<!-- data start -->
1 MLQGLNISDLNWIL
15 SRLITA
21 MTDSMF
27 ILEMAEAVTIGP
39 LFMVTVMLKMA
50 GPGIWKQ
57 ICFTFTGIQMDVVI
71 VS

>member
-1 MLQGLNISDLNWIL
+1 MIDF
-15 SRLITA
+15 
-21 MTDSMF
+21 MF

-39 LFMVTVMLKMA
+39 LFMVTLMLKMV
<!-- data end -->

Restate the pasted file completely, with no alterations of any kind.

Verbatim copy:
1 MLQGLNISDLNWIL
15 SRLITA
21 MTDSMF
27 ILEMAEAVTIGP
39 LFMVTVMLKMA
50 GPGIWKQ
57 ICFTFTGIQMDVVI
71 VS

>member
-1 MLQGLNISDLNWIL
+1 MIDF
-15 SRLITA
+15 
-21 MTDSMF
+21 MF

-39 LFMVTVMLKMA
+39 LFMVTLMLKMV